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Our Inadequate Use of the Internet in Etail Cause Marketing

U.S. Census figures put ecommerce at 5.1 percent of total retail sales in the second quarter of 2012, up from 4.6 percent in the second quarter of 2011. Almost everyone see etail’s percentage of total retail sales doubling and even trebling in the next three to five years.

Naturally a lot of cause marketing has migrated to etail as well.

However, rare is the etail cause marketing promotion that really makes good use of the Internet’s many powers. It’s like running a TV commercial, but without using any sound. Or, showing a blockbuster on 25 percent of the movie screen.

This campaign by Chicbuds.com, which sells earbuds and this cute little powered speaker for your mobile device for $40 called a fauvette. During October, 2012, 20 percent of the sale of each bedazzled fauvette… or $8… goes to the Breast Cancer Research Foundation.

Fauvette, in French, means a small singing bird, like a nightingale or a warbler.

These fauvettes come bedazzled with crystals in pink, black and gold, and are sized for a purse or even a clutch. My girls, neither of whom yet carries a purse, would have a nickname for their fauvette before the credit card receipt printed, they’re that cute.

When it comes to cause marketing, etailers hold a few extra cards that are especially beneficial to causes. Advantages that almost no retail channel could match.

For instance, the clerk at my nearby Jamba Juice on Saturday, October 6, was very enthusiastic as he sold me a paper icon benefiting the National Breast Cancer Foundation. But he couldn’t really tell me how the money would be used or how I could get involved beyond spending the $1 and signing my name to the icon.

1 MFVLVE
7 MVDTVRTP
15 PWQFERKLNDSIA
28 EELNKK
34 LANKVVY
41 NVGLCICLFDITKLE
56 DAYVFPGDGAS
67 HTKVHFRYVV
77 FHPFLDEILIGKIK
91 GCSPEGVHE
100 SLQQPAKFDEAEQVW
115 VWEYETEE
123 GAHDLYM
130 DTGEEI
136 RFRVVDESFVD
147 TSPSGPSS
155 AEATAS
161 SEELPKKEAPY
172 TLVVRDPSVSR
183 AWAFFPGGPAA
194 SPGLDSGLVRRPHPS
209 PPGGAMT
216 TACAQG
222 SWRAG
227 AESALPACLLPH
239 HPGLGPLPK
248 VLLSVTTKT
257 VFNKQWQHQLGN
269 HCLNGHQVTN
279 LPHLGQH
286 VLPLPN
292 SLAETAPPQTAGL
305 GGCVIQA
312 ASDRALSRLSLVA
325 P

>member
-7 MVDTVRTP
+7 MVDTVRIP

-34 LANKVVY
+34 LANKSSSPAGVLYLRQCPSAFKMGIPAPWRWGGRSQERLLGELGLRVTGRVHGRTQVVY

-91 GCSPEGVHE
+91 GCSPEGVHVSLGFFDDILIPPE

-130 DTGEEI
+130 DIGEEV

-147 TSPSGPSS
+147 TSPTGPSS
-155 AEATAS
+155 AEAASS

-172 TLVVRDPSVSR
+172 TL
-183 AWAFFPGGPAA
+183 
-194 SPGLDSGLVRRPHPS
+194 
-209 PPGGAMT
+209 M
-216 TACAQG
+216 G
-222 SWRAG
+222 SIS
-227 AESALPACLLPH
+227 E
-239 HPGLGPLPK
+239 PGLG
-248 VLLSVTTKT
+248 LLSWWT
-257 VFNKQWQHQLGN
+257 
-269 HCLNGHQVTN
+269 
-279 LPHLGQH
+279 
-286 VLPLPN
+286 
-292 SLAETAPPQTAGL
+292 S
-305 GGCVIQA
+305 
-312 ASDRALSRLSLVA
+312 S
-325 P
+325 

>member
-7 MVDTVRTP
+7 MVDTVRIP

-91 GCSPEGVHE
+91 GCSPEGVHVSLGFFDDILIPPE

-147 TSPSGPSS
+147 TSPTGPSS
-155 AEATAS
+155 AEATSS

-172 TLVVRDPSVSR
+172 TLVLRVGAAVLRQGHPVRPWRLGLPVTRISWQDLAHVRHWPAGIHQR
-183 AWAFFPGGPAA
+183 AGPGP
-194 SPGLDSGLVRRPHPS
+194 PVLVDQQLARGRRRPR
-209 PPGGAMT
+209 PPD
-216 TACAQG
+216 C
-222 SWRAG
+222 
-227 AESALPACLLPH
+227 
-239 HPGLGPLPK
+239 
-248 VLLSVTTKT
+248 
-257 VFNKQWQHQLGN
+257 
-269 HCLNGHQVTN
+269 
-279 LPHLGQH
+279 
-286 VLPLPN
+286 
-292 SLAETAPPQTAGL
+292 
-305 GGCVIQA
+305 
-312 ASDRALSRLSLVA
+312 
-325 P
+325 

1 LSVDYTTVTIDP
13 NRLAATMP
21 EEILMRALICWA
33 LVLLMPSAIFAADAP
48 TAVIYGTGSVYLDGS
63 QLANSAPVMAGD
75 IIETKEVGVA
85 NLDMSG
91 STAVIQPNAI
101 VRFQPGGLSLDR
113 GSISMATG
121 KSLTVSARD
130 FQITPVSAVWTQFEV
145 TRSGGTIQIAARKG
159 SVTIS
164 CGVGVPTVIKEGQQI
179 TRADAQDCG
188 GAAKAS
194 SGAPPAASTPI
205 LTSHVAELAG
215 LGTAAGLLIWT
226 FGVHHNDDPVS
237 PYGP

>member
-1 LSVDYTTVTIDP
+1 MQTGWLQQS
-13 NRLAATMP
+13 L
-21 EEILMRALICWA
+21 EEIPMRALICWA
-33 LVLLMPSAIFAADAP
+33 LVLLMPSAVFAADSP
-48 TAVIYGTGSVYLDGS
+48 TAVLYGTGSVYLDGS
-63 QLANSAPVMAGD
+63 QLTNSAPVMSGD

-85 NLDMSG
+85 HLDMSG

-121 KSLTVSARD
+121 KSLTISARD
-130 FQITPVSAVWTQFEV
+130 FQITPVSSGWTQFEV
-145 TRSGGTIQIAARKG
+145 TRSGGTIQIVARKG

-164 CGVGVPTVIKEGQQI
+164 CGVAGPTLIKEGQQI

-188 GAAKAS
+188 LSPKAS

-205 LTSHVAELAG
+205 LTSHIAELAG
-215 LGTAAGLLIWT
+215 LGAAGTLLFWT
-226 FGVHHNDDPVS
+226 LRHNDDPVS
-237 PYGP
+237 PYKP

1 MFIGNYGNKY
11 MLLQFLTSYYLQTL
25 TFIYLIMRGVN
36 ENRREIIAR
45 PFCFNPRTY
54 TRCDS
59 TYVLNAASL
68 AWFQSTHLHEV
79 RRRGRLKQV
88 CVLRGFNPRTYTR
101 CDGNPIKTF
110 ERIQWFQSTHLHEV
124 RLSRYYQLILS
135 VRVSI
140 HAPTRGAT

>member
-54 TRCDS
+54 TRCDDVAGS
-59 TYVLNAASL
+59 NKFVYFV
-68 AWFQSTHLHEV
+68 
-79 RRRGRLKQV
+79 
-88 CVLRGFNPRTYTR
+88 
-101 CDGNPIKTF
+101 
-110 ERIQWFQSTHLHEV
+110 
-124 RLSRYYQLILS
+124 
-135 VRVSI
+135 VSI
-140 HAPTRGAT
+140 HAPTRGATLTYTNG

By contrast, when the transaction was complete, Chicbud.com could steer me to the Breast Cancer Research Foundation’s tax return or programs page. It could have put up video stories that demonstrate the power of early detection or the promise of certain research pathways. It could have thanked me specifically, calling me by name.

It could have sent me to Breast Cancer Research Foundation’s Facebook page or asked me to consider participating in an event. It could have asked me a handful of questions to know where to send me first. Or it could have asked me for an email address and for the permission to contact me at a later date.

In short, with not much programming, Chicbuds.com could have helped enable me to start a deeper relationship with the Breast Cancer Research Foundation.

Chicbuds.com, I’m sorry to say, did none of these things. But all these things and many more are very possible and even easy, if only the etailer and the cause had a better relationship.

But, as I said, if Chicbuds.com had done any one of these things, it would have been the exception among etailers doing cause marketing. My friends, it’s time that we start really using the power of the Internet when activating etail cause marketing.

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